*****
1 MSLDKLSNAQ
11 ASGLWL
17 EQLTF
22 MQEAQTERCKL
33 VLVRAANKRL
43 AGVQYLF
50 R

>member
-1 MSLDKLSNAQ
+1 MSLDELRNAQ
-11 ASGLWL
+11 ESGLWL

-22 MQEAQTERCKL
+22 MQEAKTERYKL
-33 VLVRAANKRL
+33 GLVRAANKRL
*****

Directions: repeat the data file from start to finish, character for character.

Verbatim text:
1 MSLDKLSNAQ
11 ASGLWL
17 EQLTF
22 MQEAQTERCKL
33 VLVRAANKRL
43 AGVQYLF
50 R

>member
-1 MSLDKLSNAQ
+1 MSLDELRNAQ
-11 ASGLWL
+11 ESGLWL

-22 MQEAQTERCKL
+22 MQEAKTERYKL
-33 VLVRAANKRL
+33 GLVRAANKRL